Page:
Very few concrete steps have emerged from the Barack Obama-Xi Jinping meeting in California, but the economy was very absent from their empty agenda, notes finance lecturer Michael Justin Lee in the ChinaUSFocus. He hoped Xi would have used the opportunity to discuss his “Chinese dream”, and pleads for more income disparity.
Michael Justin Lee:
I, for one, would have been very interested to know how President Xi intends to pursue his vision. After all, as they say, God or the Devil (I’ve heard it both ways) is in the details. I obviously don’t know how President Obama might have addressed the subject but if President Xi were to ask me, and I’d be quite happy to take his call if he did, I would advise him to tread quite gingerly.
Much was made about the release of China’s latest Gini coefficient earlier this year. The Gini coefficient, named after Italian mathematician Corrado Gini, measures the dispersion of a mass of income data from absolute sameness. Therefore, the higher the Gini, the greater that a country’s income varies from absolute equality. The Gini coefficient is not among the better known economic statistics, and its value for China had not been calculated for several years. And when a Gini statistic is ever released, it is inevitably accompanied by some requisite puns about a Gini out of the bottle or some other such thigh-slapper. (Google it up.)
Anyway, the number released by China’s National Bureau of Statistics was not terribly different from the one most recently calculated for the United States. However, a mass of comments followed about how troubling this is. And from the perspective of the Communist ideal, I suppose it would be troubling. But China has been easing down the yellow brick capitalist road for a good few decades now. Let’s not kid ourselves about Communism. It’s not coming back in any functional form. Therefore, we must actually consider that Gini number from a more realistic perspective, the capitalist one, including the American example.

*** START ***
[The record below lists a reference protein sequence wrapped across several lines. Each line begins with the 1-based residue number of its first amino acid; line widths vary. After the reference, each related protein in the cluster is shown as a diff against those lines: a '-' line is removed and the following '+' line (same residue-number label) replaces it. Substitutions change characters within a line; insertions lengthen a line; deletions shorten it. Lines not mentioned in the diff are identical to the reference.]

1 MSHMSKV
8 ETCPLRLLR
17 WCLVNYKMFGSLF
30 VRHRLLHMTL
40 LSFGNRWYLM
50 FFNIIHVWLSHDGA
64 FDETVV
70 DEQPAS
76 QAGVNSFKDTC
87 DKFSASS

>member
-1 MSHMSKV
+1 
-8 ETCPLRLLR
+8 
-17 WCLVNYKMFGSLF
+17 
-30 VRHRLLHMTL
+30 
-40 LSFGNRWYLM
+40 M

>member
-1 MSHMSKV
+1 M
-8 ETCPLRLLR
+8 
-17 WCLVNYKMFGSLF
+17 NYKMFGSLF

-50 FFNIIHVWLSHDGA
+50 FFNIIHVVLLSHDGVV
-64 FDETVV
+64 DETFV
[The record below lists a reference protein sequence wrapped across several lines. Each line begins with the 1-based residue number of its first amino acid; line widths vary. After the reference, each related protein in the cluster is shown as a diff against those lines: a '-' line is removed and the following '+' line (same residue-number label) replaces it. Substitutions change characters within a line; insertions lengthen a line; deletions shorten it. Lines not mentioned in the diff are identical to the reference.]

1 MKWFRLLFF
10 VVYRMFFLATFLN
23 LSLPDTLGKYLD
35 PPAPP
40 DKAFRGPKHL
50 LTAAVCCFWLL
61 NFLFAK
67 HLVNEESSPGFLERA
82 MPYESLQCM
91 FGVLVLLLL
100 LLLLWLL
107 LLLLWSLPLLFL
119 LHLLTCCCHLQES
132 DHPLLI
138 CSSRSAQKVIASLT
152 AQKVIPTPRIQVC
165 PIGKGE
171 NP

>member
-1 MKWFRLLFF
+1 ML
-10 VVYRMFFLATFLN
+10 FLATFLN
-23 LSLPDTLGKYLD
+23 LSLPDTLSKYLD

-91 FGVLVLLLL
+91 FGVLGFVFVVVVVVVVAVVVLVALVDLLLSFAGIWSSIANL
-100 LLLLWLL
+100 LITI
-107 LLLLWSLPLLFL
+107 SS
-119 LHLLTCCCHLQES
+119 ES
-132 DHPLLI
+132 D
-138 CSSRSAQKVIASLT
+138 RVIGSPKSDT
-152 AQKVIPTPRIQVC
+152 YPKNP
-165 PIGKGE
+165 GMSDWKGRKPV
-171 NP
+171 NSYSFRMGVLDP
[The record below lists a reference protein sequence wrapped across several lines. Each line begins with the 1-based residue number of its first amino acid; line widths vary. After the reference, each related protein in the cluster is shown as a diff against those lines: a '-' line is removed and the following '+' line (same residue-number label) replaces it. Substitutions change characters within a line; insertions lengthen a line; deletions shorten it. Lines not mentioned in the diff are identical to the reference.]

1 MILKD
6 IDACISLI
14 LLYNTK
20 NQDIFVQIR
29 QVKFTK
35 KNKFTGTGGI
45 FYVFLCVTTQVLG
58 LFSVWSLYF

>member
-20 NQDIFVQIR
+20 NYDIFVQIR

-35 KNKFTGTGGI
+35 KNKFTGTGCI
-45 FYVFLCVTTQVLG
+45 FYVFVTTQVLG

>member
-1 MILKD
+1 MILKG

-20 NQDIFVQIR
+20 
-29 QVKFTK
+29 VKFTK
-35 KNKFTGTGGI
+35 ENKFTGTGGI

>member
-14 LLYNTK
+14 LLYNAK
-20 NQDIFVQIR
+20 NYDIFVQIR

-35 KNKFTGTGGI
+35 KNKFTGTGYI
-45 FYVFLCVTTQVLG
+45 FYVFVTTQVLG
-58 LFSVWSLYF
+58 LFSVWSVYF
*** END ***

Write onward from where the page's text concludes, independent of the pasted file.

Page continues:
Again, if President Xi were to ask me, I would ask him in return why he feels the Chinese and American levels of income inequality are necessarily bad? I emphasize “necessarily.” Although capitalism does not endorse income inequality per se, it is the sine qua non of capitalism that some people, by choice, luck or talent, will legally obtain more. Doesn’t capitalism permit and even promote the taking of entrepreneurial risks? Don’t some people have more appetite for risk taking than others? And doesn’t risk generally correlate with expected return? (Yes, yes and yes, if you’re having trouble.)
China Weekly Hangout
A discussion on the way the EU and the US are dealing (of fail to deal) with China, in the China Weekly Hangout on June 6, with negotiation expert Andrew Hupert from New York, Swiss lawyer Nathan Kaiser from Taipei and political analyst Steve Barru from Denver, Colorado. Moderated by Fons Tuinstra of the China Speakers Bureau.
The upcoming cyber war is the subject of the +China Weekly Hangout on Thursday 27 June. The revelations by Edward Snowden showed that the US is preparing a military shake-out, as both China, Russia and other countries are building up their cyber war capacities too. Joining us are former security consultant +Mathew Hoover and media en communication lecturer +Paul Fox of the Hong Kong University. Moderation by +Fons Tuinstra, president of the China Speakers Bureau.